At least over a dozen states have already adopted policies that reduce class sizes.
Unfortunately, class size as described and measured in most cited literature does not readily translate into student-faculty ratios. Class size is defined as the number of students assigned to a teacher for a specific period of group instruction. In contrast, the student-faculty ratio is a measure that aggregates the entire student body of an educational entity (school, program, grade, or enrollment cohort) and expresses it as a ratio to the entire faculty involved in their teaching.(Brian and George,2003) Average class size is a measure that aggregates the number of students in the number of classes to which they are assigned and divides it by the number of classes. As a summary statistic, average class size is closer to the root meaning of class size than the student-faculty ratio.
The speed and enthusiasm with which America implemented class size reduction underscored a shared optimism on the part of legislators, educators, and parents that fourth grades would quickly improve the quality of education and lead the state's fourth grade students to achieve higher scores on standardized tests. To a great extent, this optimism has been rewarded: evaluations after the second and third years of class size reduction in America confirm that students taking part in fourth grades do perform a lot better on standardized tests than similarly placed students in larger classes. Educators hope these gains will increase as the program matures and students have longer exposure to fourth grades.
My research on class size reduction would study its full effects - positive and negative - which may not be realized practically for several more years. However, as class size reduction programs gain momentum across the nation, educators and legislators would be well advised to learn from America's experience and keep equity foremost in their minds when planning their own programs. This paper reviews the history and status of class size reduction in America, reports results from comprehensive evaluations of the study for fourth graders, and derives a short set of studies from the experiment. These studies are intended to help inform the debate about class size in other states and in the nation as a whole.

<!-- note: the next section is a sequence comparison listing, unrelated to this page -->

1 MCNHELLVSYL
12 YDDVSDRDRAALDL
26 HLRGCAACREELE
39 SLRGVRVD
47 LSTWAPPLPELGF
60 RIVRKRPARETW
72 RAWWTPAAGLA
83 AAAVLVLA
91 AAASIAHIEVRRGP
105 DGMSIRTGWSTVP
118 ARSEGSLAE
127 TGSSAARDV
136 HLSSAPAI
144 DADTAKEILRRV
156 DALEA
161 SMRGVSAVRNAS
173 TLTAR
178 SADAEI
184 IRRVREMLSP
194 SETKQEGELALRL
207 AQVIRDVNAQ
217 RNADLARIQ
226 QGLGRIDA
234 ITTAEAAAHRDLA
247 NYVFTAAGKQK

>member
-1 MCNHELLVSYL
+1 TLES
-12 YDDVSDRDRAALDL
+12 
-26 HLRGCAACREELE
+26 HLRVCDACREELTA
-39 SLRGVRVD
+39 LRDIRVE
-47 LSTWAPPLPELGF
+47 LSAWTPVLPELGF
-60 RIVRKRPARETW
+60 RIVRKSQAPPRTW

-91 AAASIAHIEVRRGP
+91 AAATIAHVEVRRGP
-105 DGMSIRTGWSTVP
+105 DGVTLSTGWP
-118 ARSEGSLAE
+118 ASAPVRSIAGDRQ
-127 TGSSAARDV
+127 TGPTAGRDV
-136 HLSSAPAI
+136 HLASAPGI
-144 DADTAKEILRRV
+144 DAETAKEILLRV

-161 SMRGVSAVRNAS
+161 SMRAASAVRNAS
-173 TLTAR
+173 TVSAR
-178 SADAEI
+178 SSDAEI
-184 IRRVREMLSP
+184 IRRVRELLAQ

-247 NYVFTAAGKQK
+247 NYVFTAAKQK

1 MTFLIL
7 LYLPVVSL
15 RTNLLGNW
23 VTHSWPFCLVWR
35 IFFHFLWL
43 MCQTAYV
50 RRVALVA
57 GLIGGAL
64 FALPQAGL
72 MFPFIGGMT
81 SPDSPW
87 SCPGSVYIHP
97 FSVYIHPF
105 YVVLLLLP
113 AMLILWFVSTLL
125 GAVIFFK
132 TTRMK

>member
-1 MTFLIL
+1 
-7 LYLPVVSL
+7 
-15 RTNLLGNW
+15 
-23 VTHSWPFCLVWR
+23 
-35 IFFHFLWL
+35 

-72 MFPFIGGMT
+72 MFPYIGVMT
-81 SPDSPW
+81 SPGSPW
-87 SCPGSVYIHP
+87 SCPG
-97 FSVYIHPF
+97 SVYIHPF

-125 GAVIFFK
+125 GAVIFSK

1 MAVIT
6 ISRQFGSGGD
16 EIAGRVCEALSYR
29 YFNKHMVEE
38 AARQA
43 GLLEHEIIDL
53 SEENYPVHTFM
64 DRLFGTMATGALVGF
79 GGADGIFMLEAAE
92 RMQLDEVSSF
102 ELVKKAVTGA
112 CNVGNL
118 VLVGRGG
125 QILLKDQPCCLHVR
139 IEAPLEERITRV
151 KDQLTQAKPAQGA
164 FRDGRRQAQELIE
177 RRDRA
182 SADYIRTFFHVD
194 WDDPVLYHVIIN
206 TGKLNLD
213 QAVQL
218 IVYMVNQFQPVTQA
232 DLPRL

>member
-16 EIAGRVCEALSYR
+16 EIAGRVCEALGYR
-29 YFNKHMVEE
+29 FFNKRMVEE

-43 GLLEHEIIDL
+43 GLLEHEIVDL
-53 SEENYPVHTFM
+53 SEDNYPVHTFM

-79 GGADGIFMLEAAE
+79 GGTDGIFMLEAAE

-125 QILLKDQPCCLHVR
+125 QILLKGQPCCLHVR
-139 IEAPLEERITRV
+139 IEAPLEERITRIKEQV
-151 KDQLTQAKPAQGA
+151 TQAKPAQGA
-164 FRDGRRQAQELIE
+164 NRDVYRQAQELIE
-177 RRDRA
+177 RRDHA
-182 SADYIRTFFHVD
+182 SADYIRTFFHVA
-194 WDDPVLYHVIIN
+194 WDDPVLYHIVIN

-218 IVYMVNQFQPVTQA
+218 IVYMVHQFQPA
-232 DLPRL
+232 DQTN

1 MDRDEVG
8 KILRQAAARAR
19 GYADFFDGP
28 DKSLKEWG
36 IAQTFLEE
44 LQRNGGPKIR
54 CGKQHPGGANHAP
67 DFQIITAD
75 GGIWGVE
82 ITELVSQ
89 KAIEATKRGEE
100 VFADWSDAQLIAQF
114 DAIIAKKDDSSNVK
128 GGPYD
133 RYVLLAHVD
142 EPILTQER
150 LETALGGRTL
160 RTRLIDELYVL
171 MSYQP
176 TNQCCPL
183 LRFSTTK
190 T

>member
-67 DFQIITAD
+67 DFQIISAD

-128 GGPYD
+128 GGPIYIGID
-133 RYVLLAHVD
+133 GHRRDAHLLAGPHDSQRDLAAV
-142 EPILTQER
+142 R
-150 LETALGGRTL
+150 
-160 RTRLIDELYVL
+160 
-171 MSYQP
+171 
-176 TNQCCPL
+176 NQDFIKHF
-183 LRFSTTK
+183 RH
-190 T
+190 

The strong political support for class size reduction in America has been based on the belief that reducing class size would produce significant improvement in student achievement. This certainty, in turn, was based on the positive results of a class size reduction experiment on fourth grades throughout major American schools, the Student/Teacher Achievement Ratio, or STAR, program. Students who participated in reduced size classes in the STAR program during the primary grades made statistically significant achievement gains in all subject areas tested.( George and Brian,2003) The achievement gains were equal for boys and girls. Also important from the perspective of some American legislators, the achievement gai